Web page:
Sustainable development to work communities by promoting occupational health and welfare
Liisa Kiviniemi, Doctor of Medicine, Principle Lecturer, Oulu University of Applied Sciences
Pirkko Sandelin, Doctor of Medicine, Principle Lecturer, Oulu University of Applied Sciences
In the socially sustainable development an effortless life between people is emphasised. Work communities are significant to the life of an adult. Well-being at work consists of internal factors, such as confidence, rules, expertise and management. In addition, it is linked to external factors, such as technological developments and economic issues. According to the results of three separate master theses active participation of personnel and management are key-elements when promoting wellbeing at work. Successful promotion involves concretizing various well-being –related activities so that they can be assessed and developed. Also in order to promote well-being at work one needs to decide on objectives and criteria, whose achievement and fulfilment are evaluated regularly using reliable methods.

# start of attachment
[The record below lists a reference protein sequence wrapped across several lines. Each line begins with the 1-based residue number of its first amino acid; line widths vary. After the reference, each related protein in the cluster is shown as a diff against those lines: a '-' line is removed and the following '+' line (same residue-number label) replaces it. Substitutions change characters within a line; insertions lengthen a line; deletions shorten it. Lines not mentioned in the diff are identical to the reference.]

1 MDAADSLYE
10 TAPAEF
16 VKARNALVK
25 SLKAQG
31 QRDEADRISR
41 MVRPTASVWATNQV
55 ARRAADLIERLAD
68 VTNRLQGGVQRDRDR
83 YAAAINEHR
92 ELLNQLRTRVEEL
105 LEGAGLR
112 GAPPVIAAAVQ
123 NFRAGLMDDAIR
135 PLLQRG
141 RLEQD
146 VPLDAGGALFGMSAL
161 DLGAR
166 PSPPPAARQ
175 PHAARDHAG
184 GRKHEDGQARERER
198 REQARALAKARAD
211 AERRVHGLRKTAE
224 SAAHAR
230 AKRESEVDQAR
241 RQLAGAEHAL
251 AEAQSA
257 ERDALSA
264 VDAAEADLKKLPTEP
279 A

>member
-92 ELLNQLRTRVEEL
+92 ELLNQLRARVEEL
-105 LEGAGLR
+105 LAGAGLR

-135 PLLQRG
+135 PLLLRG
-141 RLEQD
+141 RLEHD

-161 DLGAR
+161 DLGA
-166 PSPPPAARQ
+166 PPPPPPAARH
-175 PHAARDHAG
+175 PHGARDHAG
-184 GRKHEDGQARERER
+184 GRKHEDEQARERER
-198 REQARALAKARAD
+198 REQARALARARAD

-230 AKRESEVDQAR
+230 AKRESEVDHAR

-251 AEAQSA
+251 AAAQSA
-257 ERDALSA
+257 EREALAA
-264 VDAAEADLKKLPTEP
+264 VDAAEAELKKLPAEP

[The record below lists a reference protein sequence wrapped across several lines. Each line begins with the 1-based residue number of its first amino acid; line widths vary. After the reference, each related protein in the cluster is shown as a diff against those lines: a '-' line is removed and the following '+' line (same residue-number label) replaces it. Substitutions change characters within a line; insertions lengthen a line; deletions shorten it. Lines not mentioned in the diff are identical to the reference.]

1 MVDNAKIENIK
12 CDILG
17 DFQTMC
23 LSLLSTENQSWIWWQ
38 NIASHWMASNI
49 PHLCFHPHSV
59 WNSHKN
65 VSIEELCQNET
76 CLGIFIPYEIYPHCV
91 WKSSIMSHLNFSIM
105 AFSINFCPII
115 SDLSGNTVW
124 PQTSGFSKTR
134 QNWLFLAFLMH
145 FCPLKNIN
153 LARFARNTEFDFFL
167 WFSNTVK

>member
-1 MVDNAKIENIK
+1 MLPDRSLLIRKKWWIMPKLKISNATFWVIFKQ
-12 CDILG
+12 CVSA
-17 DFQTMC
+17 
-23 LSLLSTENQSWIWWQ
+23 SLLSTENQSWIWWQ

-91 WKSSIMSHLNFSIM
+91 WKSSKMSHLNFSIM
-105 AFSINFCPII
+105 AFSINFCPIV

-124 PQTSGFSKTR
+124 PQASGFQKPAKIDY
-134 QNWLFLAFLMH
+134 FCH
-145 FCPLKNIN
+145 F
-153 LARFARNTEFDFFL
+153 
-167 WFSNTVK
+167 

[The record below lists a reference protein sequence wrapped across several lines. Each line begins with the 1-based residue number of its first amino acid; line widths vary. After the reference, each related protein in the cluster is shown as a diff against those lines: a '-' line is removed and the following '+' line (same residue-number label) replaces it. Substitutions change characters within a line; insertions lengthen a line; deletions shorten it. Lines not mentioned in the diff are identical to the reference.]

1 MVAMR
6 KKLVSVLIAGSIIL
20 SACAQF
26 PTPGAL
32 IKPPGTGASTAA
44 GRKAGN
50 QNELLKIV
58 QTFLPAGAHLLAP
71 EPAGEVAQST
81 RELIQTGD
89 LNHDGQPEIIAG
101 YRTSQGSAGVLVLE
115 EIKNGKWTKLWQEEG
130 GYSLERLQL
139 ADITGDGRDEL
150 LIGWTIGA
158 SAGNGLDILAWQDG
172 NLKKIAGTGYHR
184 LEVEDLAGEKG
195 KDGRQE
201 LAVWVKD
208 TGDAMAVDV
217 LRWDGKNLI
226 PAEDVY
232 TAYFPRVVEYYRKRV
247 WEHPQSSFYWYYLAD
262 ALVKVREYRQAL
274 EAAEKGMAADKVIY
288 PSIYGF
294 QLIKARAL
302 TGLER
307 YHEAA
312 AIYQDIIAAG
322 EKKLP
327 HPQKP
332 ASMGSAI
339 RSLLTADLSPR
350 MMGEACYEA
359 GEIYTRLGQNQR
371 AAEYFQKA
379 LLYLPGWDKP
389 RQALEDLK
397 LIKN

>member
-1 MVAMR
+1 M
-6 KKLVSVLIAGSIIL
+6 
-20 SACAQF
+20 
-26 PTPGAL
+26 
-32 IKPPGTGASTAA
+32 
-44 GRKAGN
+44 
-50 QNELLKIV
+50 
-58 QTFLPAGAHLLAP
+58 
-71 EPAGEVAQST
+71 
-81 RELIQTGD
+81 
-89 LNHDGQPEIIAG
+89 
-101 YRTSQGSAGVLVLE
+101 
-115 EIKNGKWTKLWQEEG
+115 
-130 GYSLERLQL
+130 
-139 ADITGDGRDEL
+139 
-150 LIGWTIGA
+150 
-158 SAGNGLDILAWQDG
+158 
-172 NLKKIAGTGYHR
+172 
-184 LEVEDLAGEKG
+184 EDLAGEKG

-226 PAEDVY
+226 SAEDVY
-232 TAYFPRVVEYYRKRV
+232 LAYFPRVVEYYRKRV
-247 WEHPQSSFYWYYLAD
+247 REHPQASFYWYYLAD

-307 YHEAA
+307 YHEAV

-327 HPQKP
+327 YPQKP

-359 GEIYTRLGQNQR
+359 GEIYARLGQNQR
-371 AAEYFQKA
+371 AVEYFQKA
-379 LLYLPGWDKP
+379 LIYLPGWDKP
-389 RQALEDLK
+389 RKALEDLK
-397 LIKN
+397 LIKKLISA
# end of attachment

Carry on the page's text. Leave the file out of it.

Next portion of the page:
Responsible procurement in the aviation industry
Jasmiina Klemettinen, BBA, Lahti University of Applied Sciences
Anna Pajari, M.A, M.Sc.(Econ. and Bus.Adm.), Lecturer, Lahti University of Applied Sciences